Denise Paglinawan, The Canadian Press


Like us on Facebook and follow us on Twitter.

Want to support local journalism during the pandemic? Make a donation here.

women in business

Just Posted

Surrey City Hall. (File photo)
Discussions about Surrey-owned land in Langley should be behind closed doors, councillors say

That’s what Councillors Brenda Locke, Jack Hundial and former Surrey mayor Bob Bose say

Rich Coleman, who was responsible for the gaming file off and on from 2001 to 2013, was recalled after his initial testimony to the Cullen Commission last month. (Screenshot)
Rich Coleman returns to Cullen Commision regarding money laundering in B.C. casinos

The longtime former Langley MLA was asked about 2011 interview on BC Almanac program

A vacant lot in Willoughby Heights on 198A Street near 72nd Avenue was full of discarded trash on Saturday, Feb. 27, 2021. (Dan Ferguson/Langley Advance Times)
Fines for not separating gargabe, recycling going up in Langley Township

Most fines are now in the $250 range for trash-related infractions

Luke Moo (left) is raising funds to help displaced refugees from Myanmar. (Special to The Star)
Aldergrove resident fighting for more attention and aid on Myanmar crisis

Buela Say and Luke Moo are calling on local MP’s to take action and stand against ethnic cleansing

Walnut Grove Secondary student Sophie Drover will be competing in the Skills Canada National competition on May 27, 2021. (Joanne Abshire/Special to Langley Advance Times)
Langley student advances to national safety competition

Grade 9 student Sophie Drover won a provincial contest

Daily confirmed COVID-19 cases reported to B.C. public health, seven-day rolling average in white, to May 12, 2021. (B.C. Centre for Disease Control)
B.C. preparing ‘Restart 2.0’ from COVID-19 as June approaches

Daily infections fall below 500 Friday, down to 387 in hospital

Bradley Priestap in an undated photo provided to the media some time in 2012 by the London Police Service.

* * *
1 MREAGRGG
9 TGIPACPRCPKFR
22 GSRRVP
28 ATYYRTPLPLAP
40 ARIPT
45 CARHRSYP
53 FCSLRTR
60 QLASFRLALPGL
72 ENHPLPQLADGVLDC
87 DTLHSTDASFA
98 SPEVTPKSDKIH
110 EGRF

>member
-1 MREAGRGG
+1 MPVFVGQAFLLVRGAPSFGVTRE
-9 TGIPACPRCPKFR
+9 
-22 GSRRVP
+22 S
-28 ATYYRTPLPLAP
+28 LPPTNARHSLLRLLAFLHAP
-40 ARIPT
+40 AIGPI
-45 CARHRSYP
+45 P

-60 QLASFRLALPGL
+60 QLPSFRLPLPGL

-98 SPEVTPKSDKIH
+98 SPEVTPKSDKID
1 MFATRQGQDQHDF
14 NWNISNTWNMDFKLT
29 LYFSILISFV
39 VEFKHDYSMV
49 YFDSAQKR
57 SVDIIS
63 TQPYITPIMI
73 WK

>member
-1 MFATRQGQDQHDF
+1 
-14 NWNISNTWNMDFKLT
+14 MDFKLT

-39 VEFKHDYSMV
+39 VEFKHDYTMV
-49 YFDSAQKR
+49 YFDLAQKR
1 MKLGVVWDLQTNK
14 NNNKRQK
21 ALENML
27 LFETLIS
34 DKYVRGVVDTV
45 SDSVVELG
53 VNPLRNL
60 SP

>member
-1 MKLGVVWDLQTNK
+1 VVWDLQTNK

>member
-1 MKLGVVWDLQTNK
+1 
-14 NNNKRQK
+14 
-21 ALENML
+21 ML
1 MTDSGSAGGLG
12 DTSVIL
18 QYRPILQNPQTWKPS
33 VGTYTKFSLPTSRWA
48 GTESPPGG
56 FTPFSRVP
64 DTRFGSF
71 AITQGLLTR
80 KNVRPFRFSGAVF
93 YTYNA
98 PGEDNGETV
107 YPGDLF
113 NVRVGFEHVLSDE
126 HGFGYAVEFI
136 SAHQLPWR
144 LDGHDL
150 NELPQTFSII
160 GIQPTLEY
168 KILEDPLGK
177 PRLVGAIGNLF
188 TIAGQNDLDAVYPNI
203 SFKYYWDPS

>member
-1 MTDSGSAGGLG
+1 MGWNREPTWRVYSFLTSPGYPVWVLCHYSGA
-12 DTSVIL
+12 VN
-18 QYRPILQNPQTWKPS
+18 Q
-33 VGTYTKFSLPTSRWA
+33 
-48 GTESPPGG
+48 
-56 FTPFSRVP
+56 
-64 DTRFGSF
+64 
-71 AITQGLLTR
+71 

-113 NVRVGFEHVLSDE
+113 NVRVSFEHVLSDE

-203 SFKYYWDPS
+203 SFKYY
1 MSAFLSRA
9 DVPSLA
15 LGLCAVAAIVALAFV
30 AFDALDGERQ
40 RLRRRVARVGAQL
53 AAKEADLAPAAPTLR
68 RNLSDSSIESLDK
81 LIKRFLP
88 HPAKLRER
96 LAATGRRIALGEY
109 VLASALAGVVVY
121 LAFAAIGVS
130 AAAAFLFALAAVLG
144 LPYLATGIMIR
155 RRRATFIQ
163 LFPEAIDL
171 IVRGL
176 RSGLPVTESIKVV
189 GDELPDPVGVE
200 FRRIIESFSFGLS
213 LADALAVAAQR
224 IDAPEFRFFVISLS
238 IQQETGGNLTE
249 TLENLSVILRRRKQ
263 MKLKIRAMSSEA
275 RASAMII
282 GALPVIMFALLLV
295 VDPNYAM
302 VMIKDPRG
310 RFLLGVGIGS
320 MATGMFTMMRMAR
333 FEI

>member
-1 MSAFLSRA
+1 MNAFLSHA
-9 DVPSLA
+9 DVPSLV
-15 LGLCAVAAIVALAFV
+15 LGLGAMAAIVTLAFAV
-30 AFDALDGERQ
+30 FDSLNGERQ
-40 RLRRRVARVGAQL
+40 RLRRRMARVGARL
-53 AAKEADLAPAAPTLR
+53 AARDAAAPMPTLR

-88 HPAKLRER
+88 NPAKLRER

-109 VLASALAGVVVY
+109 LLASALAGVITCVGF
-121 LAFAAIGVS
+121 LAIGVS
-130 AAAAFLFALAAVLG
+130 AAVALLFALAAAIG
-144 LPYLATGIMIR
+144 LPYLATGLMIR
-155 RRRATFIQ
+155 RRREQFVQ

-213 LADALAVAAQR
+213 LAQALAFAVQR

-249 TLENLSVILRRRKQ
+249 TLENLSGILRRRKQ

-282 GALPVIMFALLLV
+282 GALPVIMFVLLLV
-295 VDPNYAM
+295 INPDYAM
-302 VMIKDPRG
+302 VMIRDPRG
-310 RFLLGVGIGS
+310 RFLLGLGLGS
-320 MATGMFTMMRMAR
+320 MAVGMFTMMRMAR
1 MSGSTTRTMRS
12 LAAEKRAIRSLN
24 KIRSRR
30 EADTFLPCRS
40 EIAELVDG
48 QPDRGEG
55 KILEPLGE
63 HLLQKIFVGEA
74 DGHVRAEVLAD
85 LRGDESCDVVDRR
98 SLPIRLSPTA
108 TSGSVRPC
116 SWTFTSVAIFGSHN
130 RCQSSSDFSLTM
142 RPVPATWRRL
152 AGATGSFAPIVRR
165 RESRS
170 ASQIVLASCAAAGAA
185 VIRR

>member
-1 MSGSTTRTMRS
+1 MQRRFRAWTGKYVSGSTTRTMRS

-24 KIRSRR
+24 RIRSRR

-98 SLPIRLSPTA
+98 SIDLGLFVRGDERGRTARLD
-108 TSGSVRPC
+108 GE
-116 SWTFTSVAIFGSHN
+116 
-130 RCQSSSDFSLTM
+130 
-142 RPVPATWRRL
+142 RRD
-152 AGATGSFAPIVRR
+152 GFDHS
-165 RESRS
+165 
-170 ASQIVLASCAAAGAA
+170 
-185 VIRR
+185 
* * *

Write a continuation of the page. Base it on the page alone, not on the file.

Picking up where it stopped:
Serial sex-offender acquitted of duct tape possession in B.C. provincial court

Ontario sex offender on long-term supervision order was found with one of many ‘rape kit’ items

Mandarin Garden in Abbotsford had two event tents set up for outdoor dining. One of the tents, valued at more than $5,000, was stolen early Friday morning (May 14). (Submitted photo)
UPDATE: Dining tent stolen from Abbotsford restaurant is located

Owner says it would have cost more than $5,000 to replace the rented event tent

Cannabis bought in British Columbia (Ashley Wadhwani/Black Press Media)
Is it time to start thinking about greener ways to package cannabis?

Packaging suppliers are still figuring eco-friendly and affordable packaging options that fit the mandates of Cannabis Regulations

Steven Shearer, <em>Untitled. </em>(Dennis Ha/Courtesy of Steven Shearer)
Vancouver photographer’s billboards taken down after complaints about being ‘disturbing’

‘Context is everything’ when it comes to understanding these images, says visual art professor Catherine Heard

Trina Hunt's remains were found in the Hope area on March 29. Her family is asking the public to think back to the weekend prior to when she went missing. (Photo courtesy of IHIT.)
Cousin of missing woman found in Hope says she won’t have closure until death is solved

Trina Hunt’s family urges Hope residents to check dashcam, photos to help find her killer

Chief Public Health Officer Theresa Tam listens to a question during a news conference, in Ottawa. THE CANADIAN PRESS/Adrian Wyld
Restrictions will lift once 75% of Canadians get 1 shot and 20% are fully immunized, feds say

Federal health officials are laying out their vision of what life could look like after most Canadians are vaccinated against COVID-19

Mike Farnworth, pre-pandemic. (File photo)
Surrey Police recruitment not distracting cops from shootings, Farnworth says

‘That’s simply not the case,’ Public Safety Minister Mike Farnworth told the Now-Leader on Friday

Most Read